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09 Nov 2015 112 views
 
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photoblog image St John the Baptist Church Bromsgrove2 of ?

St John the Baptist Church Bromsgrove2 of ?

Thechurch of ST. JOHN BAPTIST consists of chancel 40 ft. 6 in. by 32 ft. 3 in., north vestry, clearstoried nave 67 ft. 6 in. by 36 ft. 6 in., a north aisle 20 ft. 3 in. wide and a south aisle 20 ft. 9 in. wide, a south porch, and west tower 19 ft. 6 in. by 18 ft. These measurements are all internal.

The earliest church, of which there are remains in the south door and the eastern respond of the north arcade of the nave, was a late 12th-century cruciform aisleless building, having a chancel smaller than the present one.

In the middle of the 13th century the chancel was rebuilt, lengthened and widened on the south side, a 13th-century arch replacing the Norman one to the nave. The south aisle is also of this date, and it may be presumed that a narrow north aisle was added at this time.

The position of the piscina here may indicate that the old transept was retained and used as a chapel. There is no evidence of an early tower. In the 14th century the vestry was added to the chancel, and late in the same century the present west tower and spire were built. In the 15th century the north wall of the north aisle was probably rebuilt in line with the north wall of the transept, the west wall of which was then removed and windows were spaced along the wall, using up two 14th-century windows from the former aisle and perhaps the jambs of the north transept window. Later in the century the aisle was carried on by the side of the chancel as far as the vestry, though it is possible that a chapel already existed east of the transept at this point, before the east wall of the transept was removed.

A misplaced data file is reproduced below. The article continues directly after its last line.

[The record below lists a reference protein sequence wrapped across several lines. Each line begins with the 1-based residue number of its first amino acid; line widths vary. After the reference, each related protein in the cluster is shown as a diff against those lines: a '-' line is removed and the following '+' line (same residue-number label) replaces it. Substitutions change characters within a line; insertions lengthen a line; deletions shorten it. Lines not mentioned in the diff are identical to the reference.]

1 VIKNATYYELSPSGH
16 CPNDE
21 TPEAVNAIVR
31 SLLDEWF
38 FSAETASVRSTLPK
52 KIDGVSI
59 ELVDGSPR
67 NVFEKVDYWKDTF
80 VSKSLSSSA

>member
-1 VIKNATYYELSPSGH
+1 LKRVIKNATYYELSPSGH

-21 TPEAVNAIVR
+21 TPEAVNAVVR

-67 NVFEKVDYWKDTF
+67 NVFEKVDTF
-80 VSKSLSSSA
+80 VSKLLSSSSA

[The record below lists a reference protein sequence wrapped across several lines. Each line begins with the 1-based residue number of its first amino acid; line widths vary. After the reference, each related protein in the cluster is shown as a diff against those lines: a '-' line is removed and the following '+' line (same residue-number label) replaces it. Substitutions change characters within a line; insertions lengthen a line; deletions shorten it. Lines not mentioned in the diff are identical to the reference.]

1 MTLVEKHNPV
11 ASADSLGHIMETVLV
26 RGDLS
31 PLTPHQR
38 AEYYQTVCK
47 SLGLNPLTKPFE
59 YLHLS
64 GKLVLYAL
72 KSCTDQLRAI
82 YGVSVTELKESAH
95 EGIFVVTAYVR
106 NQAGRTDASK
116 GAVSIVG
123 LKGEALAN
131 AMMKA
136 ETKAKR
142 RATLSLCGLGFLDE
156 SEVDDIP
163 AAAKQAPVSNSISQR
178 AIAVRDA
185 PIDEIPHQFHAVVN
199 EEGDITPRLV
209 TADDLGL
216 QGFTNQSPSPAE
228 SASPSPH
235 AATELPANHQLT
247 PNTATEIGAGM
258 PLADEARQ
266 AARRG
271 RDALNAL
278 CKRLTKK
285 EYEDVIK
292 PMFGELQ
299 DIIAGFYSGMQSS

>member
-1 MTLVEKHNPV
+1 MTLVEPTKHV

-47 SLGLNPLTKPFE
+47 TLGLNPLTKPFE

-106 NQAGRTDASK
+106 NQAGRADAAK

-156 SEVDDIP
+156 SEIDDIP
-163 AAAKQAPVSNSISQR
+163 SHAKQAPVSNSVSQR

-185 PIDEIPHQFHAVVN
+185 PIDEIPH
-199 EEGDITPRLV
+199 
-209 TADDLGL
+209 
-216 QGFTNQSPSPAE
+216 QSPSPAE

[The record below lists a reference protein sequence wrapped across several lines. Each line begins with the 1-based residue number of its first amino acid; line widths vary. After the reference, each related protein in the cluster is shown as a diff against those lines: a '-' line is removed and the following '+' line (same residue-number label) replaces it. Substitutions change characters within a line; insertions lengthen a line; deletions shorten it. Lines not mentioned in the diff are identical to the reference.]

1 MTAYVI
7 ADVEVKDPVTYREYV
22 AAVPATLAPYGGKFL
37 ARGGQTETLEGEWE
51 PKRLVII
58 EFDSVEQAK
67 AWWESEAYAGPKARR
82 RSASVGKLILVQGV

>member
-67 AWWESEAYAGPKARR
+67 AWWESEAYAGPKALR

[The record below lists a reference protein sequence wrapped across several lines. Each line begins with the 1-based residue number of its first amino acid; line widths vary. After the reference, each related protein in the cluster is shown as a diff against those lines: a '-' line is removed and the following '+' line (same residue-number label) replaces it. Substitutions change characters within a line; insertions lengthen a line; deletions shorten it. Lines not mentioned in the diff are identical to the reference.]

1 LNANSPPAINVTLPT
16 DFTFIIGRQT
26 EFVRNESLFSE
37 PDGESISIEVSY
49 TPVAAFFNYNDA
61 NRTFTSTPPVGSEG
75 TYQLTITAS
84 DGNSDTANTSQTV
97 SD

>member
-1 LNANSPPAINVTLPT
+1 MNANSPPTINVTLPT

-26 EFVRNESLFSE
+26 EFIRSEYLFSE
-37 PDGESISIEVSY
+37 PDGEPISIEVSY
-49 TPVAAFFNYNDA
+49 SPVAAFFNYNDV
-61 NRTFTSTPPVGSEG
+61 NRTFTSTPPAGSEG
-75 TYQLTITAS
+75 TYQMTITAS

During the 15th century a steep-pitched ceiling existed over the nave, but at the end of that century or the beginning of the next this was removed, the south arcade being rebuilt at the same time and a clearstory added.

In the south aisle the square projecting tomb recess was added to the south wall and a porch built to replace the earlier one. The church was thoroughly restored by Sir Gilbert Scott in 1858, and the upper part of the spire was rebuilt in 1892. 

 

Info from British history online  

St John the Baptist Church Bromsgrove2 of ?

Thechurch of ST. JOHN BAPTIST consists of chancel 40 ft. 6 in. by 32 ft. 3 in., north vestry, clearstoried nave 67 ft. 6 in. by 36 ft. 6 in., a north aisle 20 ft. 3 in. wide and a south aisle 20 ft. 9 in. wide, a south porch, and west tower 19 ft. 6 in. by 18 ft. These measurements are all internal.

The earliest church, of which there are remains in the south door and the eastern respond of the north arcade of the nave, was a late 12th-century cruciform aisleless building, having a chancel smaller than the present one.

In the middle of the 13th century the chancel was rebuilt, lengthened and widened on the south side, a 13th-century arch replacing the Norman one to the nave. The south aisle is also of this date, and it may be presumed that a narrow north aisle was added at this time.

The position of the piscina here may indicate that the old transept was retained and used as a chapel. There is no evidence of an early tower. In the 14th century the vestry was added to the chancel, and late in the same century the present west tower and spire were built. In the 15th century the north wall of the north aisle was probably rebuilt in line with the north wall of the transept, the west wall of which was then removed and windows were spaced along the wall, using up two 14th-century windows from the former aisle and perhaps the jambs of the north transept window. Later in the century the aisle was carried on by the side of the chancel as far as the vestry, though it is possible that a chapel already existed east of the transept at this point, before the east wall of the transept was removed.